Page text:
The main lessons to be learnt from the Pandora Papers revelations and the best actions to take as a reaction were the topic of a hearing in Parliament on Tuesday evening.
The hearing, organised by the EP’s subcommittee on tax matters, allowed MEPs to quiz a journalist of the ICIJ involved in the investigation, a tax expert from the Tax Justice Network, and the European Commission’s Director for direct taxation and tax coordination. Baker McKenzie, the law firm which occupies a key spot in the Pandora Papers, refused to attend, prompting subcommittee Chair Paul Tang to remark that this was “a display of impertinence to the European Parliament and, more importantly, to European citizens.”
Will Fitzgibbon, senior ICIJ reporter, stressed the importance of not only focussing on tax havens, saying that wealth managers and other enablers are key for tax avoidance and evasion. Without them such practices would be impossible, he said. Moran Harari of the Tax Justice Network explained why it was so important to know the beneficial owner and outlined the changes that should be made to current rules to achieve this. Benjamin Angel, Director at the Tax department of the European Commission stressed that the Pandora Papers imposed on the EU to make its tax haven list more effective, make full use of the existing rules and also address the deficiencies within the EU itself.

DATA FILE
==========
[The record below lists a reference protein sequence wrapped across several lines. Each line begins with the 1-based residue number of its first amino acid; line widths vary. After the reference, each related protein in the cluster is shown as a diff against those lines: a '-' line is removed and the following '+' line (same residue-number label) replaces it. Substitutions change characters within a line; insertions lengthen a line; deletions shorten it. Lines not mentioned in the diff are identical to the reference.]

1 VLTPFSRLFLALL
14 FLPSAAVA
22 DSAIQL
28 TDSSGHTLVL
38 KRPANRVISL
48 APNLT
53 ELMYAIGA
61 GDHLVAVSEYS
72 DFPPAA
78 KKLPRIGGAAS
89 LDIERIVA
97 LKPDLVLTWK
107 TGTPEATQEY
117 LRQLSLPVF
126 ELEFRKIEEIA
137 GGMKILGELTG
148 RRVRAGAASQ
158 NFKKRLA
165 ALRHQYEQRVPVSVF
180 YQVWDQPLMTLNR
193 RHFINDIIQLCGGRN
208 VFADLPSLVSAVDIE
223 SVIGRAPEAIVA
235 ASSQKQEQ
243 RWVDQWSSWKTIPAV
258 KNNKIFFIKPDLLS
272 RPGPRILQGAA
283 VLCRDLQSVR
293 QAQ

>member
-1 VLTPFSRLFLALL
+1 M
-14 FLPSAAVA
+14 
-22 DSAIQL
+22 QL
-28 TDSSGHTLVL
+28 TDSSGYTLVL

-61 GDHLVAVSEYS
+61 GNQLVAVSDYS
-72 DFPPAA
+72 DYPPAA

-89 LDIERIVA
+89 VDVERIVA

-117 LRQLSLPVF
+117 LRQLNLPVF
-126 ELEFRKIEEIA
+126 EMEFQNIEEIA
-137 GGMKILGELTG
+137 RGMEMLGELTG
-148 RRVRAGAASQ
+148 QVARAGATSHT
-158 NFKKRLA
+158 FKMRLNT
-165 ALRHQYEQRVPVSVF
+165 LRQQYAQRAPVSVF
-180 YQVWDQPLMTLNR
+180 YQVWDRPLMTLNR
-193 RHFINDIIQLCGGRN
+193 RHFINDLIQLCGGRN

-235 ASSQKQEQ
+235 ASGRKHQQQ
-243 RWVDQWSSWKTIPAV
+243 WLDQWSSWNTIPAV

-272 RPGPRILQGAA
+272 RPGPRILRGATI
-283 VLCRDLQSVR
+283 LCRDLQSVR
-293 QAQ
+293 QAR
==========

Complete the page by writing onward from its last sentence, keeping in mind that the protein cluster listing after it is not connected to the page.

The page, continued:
MEPs asked the invited experts how best to reform the tax haven list, including by giving more of a bite to the consequences for a country of being listed, and by envisioning the placing on the list of EU member states too. They also asked for more details on how to regulate financial intermediaries better and how the provisions of the 6th amendment of the EU Directive on tax authorities cooperation could be beefed up. MEPs also raised the point that not enough resources are being put into fighting tax avoidance and evasion practices.
You can follow the meeting again here